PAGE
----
Empire Strikes Back

More of a downer, in which the heroes, despite finding some secrets to help them achieve their ultimate goal, encounter strong obstacles that put them in their darkest place, defeated and licking their wounds.

Return of the Jedi

The heroes bounce back and defeat the villains after re-strategizing.

Keeping the Star Wars trilogy in mind allows us to understand what the 3-act structure means and why it works to keep us interested. When it becomes hard to remember how a story should run, having the Star Wars movies memorized, like many of us do, helps keep it all organized. 

An analysis of A New Hope shows us the perfect way to end each act.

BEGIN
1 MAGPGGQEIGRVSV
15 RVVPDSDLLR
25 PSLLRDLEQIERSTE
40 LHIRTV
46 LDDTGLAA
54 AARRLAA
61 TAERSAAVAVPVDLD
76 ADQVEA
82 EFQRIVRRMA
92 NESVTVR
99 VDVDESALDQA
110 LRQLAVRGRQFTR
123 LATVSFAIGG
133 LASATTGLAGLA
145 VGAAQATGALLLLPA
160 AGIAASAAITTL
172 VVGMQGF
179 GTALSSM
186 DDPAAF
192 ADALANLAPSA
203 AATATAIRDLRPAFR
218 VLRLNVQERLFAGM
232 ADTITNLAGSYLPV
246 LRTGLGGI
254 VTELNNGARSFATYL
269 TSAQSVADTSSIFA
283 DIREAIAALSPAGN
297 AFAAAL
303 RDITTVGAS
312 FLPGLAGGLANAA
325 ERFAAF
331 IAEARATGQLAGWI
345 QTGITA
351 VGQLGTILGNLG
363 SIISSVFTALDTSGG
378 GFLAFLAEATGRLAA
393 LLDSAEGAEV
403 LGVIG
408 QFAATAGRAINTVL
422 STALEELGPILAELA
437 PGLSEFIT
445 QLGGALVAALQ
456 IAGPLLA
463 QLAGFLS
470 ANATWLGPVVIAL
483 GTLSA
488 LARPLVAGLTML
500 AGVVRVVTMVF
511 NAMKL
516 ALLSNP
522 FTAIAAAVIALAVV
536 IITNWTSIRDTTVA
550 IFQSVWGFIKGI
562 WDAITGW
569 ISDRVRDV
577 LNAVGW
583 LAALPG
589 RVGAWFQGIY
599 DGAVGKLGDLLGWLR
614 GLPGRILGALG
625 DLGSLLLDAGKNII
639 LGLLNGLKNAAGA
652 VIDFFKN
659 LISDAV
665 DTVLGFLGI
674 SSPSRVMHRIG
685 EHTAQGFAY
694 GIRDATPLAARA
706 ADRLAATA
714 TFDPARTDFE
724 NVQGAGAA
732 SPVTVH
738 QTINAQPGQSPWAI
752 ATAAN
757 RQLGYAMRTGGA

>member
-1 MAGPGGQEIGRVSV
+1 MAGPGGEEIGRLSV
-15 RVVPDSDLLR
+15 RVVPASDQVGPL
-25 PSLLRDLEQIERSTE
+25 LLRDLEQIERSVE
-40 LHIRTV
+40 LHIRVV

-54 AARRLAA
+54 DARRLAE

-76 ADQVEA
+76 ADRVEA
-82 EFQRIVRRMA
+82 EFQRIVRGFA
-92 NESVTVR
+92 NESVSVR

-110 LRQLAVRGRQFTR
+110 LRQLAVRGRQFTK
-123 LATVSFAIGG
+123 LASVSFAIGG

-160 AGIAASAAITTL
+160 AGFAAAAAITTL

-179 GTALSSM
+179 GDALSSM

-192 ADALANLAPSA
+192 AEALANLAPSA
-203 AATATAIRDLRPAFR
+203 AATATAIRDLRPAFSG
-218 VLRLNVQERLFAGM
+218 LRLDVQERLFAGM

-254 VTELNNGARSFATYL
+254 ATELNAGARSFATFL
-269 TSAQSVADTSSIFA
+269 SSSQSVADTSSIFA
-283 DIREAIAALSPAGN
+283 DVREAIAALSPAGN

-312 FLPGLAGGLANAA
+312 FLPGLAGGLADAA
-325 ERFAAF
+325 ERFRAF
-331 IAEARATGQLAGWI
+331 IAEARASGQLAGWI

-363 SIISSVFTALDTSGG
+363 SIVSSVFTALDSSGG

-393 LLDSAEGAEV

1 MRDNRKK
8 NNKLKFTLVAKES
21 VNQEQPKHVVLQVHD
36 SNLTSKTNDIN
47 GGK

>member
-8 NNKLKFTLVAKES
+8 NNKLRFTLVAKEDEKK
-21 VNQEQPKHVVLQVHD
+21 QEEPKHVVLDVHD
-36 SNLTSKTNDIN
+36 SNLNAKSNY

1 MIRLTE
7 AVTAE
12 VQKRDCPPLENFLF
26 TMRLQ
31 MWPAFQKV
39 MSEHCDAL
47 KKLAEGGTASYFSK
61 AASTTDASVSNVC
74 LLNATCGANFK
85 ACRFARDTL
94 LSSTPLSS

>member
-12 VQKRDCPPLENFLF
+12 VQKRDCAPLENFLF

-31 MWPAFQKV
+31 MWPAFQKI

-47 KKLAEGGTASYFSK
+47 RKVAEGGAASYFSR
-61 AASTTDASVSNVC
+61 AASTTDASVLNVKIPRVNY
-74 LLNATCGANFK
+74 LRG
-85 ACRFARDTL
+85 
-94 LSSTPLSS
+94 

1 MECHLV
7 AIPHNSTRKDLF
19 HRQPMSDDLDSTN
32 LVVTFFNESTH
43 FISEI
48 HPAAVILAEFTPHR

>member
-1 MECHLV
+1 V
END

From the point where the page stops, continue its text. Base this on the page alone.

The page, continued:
• Act 1 ends when the Millennium Falcon departs the Mos Eisley spaceport, just ahead of the Stormtroopers. By that time, we have introduced all heroes and villains and their goals, introduced all important locations, and set the protagonist on a path from which he can’t turn back.
  • Act 2 ends with the escape from the Death Star. By this time, we have accomplished several of the sub-goals, but also killed off the protagonist’s mentor, and now have the trio of heroes at loose ends, set to break up.
  • Act 3 ends with the destruction of the Death Star. There is essentially only one long scene, in which the final goal is accomplished. No new information is introduced except for Han Solo’s sudden return right at the climax of the story. The third act is all resolution; simple, straightforward, and satisfying.

Because Star Wars takes hardly any risks whatsoever with its structure, it comes across as a very familiar story to us, despite the fact that what we remember are the brand-new, never-before-seen effects, aliens, and worlds. The familiarity means that we can more easily enjoy what is new.